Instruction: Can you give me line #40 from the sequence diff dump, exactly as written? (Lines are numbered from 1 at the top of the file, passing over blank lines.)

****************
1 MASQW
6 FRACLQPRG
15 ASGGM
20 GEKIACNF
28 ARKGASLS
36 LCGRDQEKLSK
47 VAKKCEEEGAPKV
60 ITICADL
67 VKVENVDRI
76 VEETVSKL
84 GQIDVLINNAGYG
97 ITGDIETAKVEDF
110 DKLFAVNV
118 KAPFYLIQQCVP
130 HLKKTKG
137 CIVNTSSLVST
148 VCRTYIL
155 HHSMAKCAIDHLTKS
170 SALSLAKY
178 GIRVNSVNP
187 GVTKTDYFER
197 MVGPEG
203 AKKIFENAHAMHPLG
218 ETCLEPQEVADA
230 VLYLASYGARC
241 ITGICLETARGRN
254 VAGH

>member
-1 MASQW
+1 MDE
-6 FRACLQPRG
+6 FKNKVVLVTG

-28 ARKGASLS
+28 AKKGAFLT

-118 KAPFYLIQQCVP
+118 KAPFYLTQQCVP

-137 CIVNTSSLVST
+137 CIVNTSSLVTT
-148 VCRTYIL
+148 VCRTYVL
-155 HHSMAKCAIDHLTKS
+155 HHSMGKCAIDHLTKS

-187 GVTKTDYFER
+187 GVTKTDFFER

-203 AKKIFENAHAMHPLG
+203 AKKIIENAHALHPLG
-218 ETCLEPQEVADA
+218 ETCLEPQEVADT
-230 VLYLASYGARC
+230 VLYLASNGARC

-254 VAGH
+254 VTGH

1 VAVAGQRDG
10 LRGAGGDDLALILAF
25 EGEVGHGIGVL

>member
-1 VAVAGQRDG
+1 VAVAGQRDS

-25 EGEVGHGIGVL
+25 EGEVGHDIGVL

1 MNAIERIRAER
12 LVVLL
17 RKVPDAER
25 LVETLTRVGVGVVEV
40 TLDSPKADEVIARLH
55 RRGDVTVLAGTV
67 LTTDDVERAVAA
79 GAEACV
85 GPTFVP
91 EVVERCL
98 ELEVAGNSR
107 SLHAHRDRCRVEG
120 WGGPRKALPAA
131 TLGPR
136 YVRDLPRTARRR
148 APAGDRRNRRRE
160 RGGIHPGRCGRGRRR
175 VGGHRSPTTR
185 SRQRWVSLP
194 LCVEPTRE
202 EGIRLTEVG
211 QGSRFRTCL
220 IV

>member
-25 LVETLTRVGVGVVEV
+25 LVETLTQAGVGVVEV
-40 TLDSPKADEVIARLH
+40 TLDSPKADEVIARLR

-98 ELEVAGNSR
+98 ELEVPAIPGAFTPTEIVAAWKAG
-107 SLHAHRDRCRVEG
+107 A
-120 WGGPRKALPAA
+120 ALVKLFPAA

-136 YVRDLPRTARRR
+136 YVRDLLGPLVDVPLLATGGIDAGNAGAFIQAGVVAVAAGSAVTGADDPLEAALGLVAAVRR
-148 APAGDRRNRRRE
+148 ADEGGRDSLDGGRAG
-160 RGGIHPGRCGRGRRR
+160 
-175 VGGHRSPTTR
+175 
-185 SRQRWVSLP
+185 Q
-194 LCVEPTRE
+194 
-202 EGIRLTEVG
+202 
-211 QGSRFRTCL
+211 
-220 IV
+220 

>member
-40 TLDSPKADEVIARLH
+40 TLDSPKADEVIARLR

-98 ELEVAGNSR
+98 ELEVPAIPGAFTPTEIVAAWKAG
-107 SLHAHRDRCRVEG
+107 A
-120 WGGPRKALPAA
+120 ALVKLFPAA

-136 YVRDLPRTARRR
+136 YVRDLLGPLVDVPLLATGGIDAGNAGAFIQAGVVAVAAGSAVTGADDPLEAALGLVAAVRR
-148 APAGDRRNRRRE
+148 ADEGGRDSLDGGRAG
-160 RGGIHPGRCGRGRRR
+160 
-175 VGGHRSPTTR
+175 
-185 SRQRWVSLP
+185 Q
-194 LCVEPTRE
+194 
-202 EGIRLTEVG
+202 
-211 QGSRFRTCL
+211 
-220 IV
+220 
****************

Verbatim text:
+148 VCRTYVL